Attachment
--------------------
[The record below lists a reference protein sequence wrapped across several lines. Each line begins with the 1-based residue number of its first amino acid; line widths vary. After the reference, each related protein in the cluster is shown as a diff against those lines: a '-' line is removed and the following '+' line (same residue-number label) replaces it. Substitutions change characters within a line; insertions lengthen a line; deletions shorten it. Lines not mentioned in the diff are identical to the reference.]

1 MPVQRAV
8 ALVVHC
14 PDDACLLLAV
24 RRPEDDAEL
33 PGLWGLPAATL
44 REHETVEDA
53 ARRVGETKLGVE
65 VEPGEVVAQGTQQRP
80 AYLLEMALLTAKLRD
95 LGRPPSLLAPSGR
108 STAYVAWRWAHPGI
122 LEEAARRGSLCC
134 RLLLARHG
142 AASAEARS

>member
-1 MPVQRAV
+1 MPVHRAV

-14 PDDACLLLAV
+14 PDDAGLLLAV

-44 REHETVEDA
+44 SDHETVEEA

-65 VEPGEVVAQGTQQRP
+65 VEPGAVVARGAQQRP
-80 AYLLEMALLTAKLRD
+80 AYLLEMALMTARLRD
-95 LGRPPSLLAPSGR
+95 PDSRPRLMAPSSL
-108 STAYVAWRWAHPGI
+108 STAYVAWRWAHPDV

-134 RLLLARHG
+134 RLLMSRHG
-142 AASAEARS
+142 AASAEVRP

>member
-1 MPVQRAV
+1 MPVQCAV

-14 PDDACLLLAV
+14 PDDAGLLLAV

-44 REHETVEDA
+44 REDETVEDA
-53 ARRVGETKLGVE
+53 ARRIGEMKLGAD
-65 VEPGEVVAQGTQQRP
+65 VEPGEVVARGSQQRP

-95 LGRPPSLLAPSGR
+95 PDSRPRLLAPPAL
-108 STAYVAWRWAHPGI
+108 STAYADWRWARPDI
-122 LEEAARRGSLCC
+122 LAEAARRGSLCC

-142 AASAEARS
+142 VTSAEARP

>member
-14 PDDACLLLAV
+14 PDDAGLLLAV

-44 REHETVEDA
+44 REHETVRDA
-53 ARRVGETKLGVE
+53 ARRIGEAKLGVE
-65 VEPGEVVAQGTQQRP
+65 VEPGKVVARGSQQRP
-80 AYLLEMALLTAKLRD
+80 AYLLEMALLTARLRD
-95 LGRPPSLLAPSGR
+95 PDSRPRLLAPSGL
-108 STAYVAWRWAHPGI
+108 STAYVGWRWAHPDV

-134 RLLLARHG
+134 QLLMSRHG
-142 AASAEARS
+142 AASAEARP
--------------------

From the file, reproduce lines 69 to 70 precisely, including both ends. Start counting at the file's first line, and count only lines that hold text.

-134 RLLLARHG
+134 QLLMSRHG